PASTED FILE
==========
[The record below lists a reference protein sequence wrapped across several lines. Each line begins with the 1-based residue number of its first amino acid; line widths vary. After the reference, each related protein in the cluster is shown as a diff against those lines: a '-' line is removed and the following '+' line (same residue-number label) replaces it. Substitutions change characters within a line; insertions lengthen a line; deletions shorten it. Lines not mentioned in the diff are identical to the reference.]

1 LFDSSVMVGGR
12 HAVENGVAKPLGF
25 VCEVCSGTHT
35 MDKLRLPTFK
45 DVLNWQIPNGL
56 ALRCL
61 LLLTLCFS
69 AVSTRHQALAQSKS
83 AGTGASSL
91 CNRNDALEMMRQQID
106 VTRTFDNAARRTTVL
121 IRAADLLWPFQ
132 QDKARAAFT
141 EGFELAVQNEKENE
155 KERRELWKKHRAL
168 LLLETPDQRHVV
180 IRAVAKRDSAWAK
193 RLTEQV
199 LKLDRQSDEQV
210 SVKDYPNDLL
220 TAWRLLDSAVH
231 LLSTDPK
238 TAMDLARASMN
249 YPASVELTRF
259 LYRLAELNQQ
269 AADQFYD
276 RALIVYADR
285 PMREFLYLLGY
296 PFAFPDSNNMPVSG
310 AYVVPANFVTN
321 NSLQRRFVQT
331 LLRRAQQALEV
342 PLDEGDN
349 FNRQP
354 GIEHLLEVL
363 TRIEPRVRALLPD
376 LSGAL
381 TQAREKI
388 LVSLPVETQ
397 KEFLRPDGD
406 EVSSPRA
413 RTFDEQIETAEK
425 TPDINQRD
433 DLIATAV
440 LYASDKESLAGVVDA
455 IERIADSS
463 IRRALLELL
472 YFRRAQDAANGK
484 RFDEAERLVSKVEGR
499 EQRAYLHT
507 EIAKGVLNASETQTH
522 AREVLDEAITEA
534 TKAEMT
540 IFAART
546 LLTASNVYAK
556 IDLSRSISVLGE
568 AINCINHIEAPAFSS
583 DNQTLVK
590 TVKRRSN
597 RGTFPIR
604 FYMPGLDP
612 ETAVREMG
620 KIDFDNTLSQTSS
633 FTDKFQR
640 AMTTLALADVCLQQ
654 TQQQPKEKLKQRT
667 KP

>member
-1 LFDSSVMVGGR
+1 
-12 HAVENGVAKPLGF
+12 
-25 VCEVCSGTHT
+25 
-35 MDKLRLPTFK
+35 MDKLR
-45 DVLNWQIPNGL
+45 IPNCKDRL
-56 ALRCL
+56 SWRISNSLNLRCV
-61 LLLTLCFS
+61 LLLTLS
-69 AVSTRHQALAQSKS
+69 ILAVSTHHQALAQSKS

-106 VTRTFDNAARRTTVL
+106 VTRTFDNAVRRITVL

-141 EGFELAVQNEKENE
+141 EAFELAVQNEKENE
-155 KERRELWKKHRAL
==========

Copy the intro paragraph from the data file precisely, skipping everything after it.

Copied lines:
[The record below lists a reference protein sequence wrapped across several lines. Each line begins with the 1-based residue number of its first amino acid; line widths vary. After the reference, each related protein in the cluster is shown as a diff against those lines: a '-' line is removed and the following '+' line (same residue-number label) replaces it. Substitutions change characters within a line; insertions lengthen a line; deletions shorten it. Lines not mentioned in the diff are identical to the reference.]